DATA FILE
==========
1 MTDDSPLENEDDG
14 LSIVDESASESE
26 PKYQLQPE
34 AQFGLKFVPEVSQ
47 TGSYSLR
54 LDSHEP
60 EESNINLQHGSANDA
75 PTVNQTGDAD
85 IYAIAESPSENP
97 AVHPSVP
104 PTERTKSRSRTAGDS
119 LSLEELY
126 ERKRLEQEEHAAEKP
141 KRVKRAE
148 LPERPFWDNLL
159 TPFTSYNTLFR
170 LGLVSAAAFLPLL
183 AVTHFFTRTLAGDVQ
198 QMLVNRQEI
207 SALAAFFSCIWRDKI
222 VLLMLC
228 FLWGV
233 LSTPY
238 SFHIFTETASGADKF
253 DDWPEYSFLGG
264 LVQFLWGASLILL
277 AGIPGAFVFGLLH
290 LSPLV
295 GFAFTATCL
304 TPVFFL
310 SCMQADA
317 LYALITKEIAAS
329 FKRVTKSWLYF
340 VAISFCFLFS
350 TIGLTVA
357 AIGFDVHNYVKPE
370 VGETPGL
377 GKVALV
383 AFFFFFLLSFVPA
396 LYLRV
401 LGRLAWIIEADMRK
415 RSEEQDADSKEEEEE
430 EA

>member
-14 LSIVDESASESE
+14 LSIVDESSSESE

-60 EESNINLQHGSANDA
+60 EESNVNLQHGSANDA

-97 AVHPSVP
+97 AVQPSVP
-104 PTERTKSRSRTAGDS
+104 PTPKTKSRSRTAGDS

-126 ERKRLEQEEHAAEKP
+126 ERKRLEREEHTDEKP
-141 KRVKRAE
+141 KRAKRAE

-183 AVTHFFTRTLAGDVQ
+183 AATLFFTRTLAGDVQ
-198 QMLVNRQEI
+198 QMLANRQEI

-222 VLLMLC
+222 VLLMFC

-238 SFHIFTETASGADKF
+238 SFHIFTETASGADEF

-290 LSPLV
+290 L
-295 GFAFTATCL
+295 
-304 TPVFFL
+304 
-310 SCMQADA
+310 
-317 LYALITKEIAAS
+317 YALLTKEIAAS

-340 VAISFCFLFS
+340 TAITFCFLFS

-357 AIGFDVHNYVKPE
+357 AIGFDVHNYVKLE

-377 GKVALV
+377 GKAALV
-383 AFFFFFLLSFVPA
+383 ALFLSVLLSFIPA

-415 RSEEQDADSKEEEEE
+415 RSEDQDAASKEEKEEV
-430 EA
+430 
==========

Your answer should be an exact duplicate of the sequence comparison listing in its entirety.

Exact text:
1 MTDDSPLENEDDG
14 LSIVDESASESE
26 PKYQLQPE
34 AQFGLKFVPEVSQ
47 TGSYSLR
54 LDSHEP
60 EESNINLQHGSANDA
75 PTVNQTGDAD
85 IYAIAESPSENP
97 AVHPSVP
104 PTERTKSRSRTAGDS
119 LSLEELY
126 ERKRLEQEEHAAEKP
141 KRVKRAE
148 LPERPFWDNLL
159 TPFTSYNTLFR
170 LGLVSAAAFLPLL
183 AVTHFFTRTLAGDVQ
198 QMLVNRQEI
207 SALAAFFSCIWRDKI
222 VLLMLC
228 FLWGV
233 LSTPY
238 SFHIFTETASGADKF
253 DDWPEYSFLGG
264 LVQFLWGASLILL
277 AGIPGAFVFGLLH
290 LSPLV
295 GFAFTATCL
304 TPVFFL
310 SCMQADA
317 LYALITKEIAAS
329 FKRVTKSWLYF
340 VAISFCFLFS
350 TIGLTVA
357 AIGFDVHNYVKPE
370 VGETPGL
377 GKVALV
383 AFFFFFLLSFVPA
396 LYLRV
401 LGRLAWIIEADMRK
415 RSEEQDADSKEEEEE
430 EA

>member
-14 LSIVDESASESE
+14 LSIVDESSSESE

-60 EESNINLQHGSANDA
+60 EESNVNLQHGSANDA

-97 AVHPSVP
+97 AVQPSVP
-104 PTERTKSRSRTAGDS
+104 PTPKTKSRSRTAGDS

-126 ERKRLEQEEHAAEKP
+126 ERKRLEREEHTDEKP
-141 KRVKRAE
+141 KRAKRAE

-183 AVTHFFTRTLAGDVQ
+183 AATLFFTRTLAGDVQ
-198 QMLVNRQEI
+198 QMLANRQEI

-222 VLLMLC
+222 VLLMFC

-238 SFHIFTETASGADKF
+238 SFHIFTETASGADEF

-290 LSPLV
+290 L
-295 GFAFTATCL
+295 
-304 TPVFFL
+304 
-310 SCMQADA
+310 
-317 LYALITKEIAAS
+317 YALLTKEIAAS

-340 VAISFCFLFS
+340 TAITFCFLFS

-357 AIGFDVHNYVKPE
+357 AIGFDVHNYVKLE

-377 GKVALV
+377 GKAALV
-383 AFFFFFLLSFVPA
+383 ALFLSVLLSFIPA

-415 RSEEQDADSKEEEEE
+415 RSEDQDAASKEEKEEV
-430 EA
+430 